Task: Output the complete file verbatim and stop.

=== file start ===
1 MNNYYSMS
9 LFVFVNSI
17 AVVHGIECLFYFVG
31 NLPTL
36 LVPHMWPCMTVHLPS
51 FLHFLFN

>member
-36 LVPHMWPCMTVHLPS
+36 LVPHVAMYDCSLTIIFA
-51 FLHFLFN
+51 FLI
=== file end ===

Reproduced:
1 MNNYYSMS
9 LFVFVNSI
17 AVVHGIECLFYFVG
31 NLPTL
36 LVPHMWPCMTVHLPS
51 FLHFLFN

>member
-36 LVPHMWPCMTVHLPS
+36 LVPHVAMYDCSLTIIFA
-51 FLHFLFN
+51 FLI